An ocean of stars, is it for real?

For those of you that have seen the movie ‘Life of Pi’, I am certain that you would be mesmerized by the various magical scenes shown inside the movie as Pi (the main character) was left drifting on the sea. One of the most magical scenes that struck me was the part where it was at night and Pi woke up to a magically lit ocean before him, filled with luminous creatures of all sorts and whenever he stirred the water, it would brighten up even more, as though he was painting the sea.

Fear not, for those of you that have not watched the movie, here is a picture of the scene and a link to a youtube trailer of the movie, showing the scene that I was referring to at about 2:20.

The starry magical ocean

Having seen that, I was pretty curious at how ‘real’ this scene was, is there really a magically lit ocean? Thus begin my quest for the answer to my question. And to my amazement, there really are patches of light up ocean surface at night, and that it was not simply some chemical reaction happening in the sea, but light produced from planktons that are en masse.

Planktons consist of any drifting organism that inhibits the ocean, providing a source of food for the various larger predators/herbivores in the ocean and there are a large range of zooplankton and single-celled animal planktons that are known to be bioluminescence (in essence, growing brightly in the dark). The most common of which belongs to the Dinoflagellates which are tiny unicellular marine plankton that are able to emit visible light, and there are as many as 61 confirmed types of Dinoflagellates that falls into this category.

These planktons achieve bioluminescence through a series of oxidation reactions set off by a catalyst called luciferase, resulting in a chemical reaction that ‘excites’ nearby particles, causing them to vibrate and generate light, accounting for the glow. These chemicals involved are usually broadly classified as luciferins.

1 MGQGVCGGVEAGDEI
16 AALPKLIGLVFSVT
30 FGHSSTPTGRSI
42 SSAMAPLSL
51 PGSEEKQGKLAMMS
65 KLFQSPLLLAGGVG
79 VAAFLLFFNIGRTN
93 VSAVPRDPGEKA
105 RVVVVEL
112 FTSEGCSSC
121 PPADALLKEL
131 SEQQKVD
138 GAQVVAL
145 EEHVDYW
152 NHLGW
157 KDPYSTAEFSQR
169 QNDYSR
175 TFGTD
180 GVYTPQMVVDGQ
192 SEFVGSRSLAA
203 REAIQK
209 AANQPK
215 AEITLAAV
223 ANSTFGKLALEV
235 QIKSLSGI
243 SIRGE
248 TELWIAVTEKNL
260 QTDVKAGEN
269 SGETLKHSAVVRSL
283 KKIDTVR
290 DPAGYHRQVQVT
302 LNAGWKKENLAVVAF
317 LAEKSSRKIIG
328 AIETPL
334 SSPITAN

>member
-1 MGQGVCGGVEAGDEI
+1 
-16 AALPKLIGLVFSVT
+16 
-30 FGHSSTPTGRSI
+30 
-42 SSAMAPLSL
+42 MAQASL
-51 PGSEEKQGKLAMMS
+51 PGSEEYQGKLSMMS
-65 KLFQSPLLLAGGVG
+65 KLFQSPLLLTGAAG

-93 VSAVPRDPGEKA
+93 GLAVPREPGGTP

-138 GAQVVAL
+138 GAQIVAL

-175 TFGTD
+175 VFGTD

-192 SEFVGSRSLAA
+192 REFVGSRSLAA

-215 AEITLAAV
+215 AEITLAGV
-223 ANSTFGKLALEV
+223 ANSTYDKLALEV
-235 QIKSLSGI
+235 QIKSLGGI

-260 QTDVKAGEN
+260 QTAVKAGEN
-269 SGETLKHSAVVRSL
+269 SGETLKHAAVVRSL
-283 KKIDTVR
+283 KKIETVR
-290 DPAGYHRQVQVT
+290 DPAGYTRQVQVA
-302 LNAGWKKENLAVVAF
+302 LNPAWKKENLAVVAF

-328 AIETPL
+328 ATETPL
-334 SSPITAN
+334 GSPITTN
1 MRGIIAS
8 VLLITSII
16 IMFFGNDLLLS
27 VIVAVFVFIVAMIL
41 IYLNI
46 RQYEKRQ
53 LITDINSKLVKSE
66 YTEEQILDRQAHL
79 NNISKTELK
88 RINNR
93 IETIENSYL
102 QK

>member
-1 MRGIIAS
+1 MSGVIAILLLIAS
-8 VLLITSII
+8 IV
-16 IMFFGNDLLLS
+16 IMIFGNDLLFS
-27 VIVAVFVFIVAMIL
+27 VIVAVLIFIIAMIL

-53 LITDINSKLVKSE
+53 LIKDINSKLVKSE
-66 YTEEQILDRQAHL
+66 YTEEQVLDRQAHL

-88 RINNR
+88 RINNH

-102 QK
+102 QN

Having witnessed and understanding the cause of these strange beautiful lights on the ocean surface at night, it might be pretty hard for anyone to understand what its purpose might be right? After all, it seems counter-intuitive for a prey to want to light itself up and attract the attention of its predators right? Lo and behold, the planktons do not simply light up as and when they want or at random, this bioluminescence is actually stimulated by large lateral movements in the water and could act as a signal to draw predators to the creature that is currently trying to consume the Dinoflagellates! Another alternative possibility would be the flash as a scare tactic to surprise the predator and causing it to worry about other larger predators higher up in the food chain that might be out looking for food at night too. All in all, the two above methods would serve to confer upon the Dinoflagellates that are able to emit light, a greater chance of survival in the wild. It is more than just a cosmetic marvel!

For those keen to find out more, feel free to refer to this youtube video by discovery!



Charlotte L.J. Marcinko, Stuart C. Painter, Adrian P. Martin, John T. Allen, 2012. A review of measurement and modeling of dinoflagellate bioluminescence. Progress in Oceanography, 109, pp 117-129.

K. G. & J. W. Porter, 1979. Bioluminescence in marine plankton: A coevolved antipredation system. The American Naturalist, Vol. 114, No. 3, pp. 458-461.

M. D. Ohman, 1988. Behavioural responses of zooplankton to predation. Bulletin of marine science, 43(3): 530-550.